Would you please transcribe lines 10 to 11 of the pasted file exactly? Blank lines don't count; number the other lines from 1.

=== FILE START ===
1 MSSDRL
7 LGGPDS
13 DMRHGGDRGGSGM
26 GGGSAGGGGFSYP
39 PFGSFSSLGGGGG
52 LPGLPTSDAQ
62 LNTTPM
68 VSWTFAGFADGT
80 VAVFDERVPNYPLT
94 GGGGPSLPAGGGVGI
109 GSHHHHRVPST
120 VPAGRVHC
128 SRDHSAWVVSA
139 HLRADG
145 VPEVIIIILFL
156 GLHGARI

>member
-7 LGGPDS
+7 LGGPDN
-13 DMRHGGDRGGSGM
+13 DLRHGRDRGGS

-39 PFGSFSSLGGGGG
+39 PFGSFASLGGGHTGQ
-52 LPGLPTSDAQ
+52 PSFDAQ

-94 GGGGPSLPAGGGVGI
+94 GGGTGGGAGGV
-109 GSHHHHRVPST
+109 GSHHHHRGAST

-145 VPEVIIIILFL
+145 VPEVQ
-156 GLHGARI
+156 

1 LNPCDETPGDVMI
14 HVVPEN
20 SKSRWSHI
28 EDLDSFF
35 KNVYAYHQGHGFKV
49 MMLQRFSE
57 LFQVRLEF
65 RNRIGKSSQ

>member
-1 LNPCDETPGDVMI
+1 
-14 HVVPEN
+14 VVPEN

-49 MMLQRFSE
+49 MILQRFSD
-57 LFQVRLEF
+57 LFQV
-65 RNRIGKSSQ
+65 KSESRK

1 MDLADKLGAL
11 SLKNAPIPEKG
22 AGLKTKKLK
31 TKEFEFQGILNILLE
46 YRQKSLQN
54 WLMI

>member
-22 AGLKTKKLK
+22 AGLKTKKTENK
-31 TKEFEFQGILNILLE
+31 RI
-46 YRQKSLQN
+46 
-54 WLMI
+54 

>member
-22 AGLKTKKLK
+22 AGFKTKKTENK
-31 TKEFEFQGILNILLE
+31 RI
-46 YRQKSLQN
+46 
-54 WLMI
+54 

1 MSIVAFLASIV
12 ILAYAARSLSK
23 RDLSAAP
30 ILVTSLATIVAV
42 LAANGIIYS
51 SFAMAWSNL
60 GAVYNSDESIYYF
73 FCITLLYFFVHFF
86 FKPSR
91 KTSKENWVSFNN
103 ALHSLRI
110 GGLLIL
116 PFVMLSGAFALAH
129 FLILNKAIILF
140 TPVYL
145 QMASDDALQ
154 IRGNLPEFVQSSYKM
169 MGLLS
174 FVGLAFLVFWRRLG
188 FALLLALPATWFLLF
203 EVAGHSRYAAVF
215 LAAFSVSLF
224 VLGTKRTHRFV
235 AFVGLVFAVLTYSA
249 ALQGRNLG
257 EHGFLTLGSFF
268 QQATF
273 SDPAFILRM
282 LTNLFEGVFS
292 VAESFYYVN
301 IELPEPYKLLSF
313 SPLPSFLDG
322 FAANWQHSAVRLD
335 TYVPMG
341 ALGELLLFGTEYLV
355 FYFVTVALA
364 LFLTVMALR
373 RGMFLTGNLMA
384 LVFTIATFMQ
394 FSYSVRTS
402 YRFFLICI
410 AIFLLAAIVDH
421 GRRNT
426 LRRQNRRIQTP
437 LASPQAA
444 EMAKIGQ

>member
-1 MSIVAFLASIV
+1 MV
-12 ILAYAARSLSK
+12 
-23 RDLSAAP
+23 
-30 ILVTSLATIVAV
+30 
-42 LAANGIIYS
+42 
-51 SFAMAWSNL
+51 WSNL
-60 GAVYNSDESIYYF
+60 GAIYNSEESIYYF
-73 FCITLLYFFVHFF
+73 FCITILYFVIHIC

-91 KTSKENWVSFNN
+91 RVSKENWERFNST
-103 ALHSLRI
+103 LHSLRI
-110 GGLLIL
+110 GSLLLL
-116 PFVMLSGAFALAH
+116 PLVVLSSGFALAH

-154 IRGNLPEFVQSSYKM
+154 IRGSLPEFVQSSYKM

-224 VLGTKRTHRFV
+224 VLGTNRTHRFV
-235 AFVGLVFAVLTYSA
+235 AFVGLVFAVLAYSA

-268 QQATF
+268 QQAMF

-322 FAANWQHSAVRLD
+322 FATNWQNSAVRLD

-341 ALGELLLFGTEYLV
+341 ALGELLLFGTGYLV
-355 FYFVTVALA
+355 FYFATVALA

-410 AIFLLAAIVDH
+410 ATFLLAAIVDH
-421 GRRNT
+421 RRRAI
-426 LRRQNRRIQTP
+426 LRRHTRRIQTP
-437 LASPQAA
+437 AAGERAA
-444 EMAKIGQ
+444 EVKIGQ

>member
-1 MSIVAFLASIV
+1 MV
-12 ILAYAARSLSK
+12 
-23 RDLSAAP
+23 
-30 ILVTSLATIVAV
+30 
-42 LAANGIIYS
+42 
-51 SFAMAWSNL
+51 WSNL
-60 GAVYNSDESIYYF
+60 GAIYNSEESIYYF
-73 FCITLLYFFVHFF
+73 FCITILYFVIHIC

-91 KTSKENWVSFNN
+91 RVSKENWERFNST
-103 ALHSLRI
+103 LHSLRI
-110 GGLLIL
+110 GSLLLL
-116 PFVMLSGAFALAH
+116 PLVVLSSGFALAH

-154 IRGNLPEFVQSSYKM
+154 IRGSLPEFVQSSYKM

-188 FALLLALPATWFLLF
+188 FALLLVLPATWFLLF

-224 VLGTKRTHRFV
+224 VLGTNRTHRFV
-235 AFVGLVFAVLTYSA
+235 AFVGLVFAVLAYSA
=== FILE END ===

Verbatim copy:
94 GGGGPSLPAGGGVGI
109 GSHHHHRVPST